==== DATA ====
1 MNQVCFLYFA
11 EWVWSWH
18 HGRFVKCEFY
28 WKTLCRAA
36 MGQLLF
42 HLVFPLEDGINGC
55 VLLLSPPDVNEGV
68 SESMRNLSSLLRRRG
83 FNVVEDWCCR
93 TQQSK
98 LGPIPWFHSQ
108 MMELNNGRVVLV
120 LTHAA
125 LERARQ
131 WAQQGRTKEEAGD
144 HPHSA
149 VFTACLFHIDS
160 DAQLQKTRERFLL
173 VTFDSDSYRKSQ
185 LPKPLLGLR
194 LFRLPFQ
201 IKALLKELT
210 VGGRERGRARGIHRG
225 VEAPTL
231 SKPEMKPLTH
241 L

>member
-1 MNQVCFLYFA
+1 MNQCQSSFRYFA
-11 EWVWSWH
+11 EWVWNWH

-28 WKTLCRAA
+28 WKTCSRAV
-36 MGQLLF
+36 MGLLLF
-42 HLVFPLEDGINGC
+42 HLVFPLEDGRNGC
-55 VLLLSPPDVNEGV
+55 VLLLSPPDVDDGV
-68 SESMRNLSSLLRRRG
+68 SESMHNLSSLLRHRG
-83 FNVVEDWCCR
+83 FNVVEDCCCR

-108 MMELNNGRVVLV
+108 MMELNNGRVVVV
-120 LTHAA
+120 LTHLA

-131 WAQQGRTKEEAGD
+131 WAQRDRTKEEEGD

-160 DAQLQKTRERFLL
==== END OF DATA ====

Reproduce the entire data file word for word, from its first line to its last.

1 MNQVCFLYFA
11 EWVWSWH
18 HGRFVKCEFY
28 WKTLCRAA
36 MGQLLF
42 HLVFPLEDGINGC
55 VLLLSPPDVNEGV
68 SESMRNLSSLLRRRG
83 FNVVEDWCCR
93 TQQSK
98 LGPIPWFHSQ
108 MMELNNGRVVLV
120 LTHAA
125 LERARQ
131 WAQQGRTKEEAGD
144 HPHSA
149 VFTACLFHIDS
160 DAQLQKTRERFLL
173 VTFDSDSYRKSQ
185 LPKPLLGLR
194 LFRLPFQ
201 IKALLKELT
210 VGGRERGRARGIHRG
225 VEAPTL
231 SKPEMKPLTH
241 L

>member
-1 MNQVCFLYFA
+1 MNQCQSSFRYFA
-11 EWVWSWH
+11 EWVWNWH

-28 WKTLCRAA
+28 WKTCSRAV
-36 MGQLLF
+36 MGLLLF
-42 HLVFPLEDGINGC
+42 HLVFPLEDGRNGC
-55 VLLLSPPDVNEGV
+55 VLLLSPPDVDDGV
-68 SESMRNLSSLLRRRG
+68 SESMHNLSSLLRHRG
-83 FNVVEDWCCR
+83 FNVVEDCCCR

-108 MMELNNGRVVLV
+108 MMELNNGRVVVV
-120 LTHAA
+120 LTHLA

-131 WAQQGRTKEEAGD
+131 WAQRDRTKEEEGD

-160 DAQLQKTRERFLL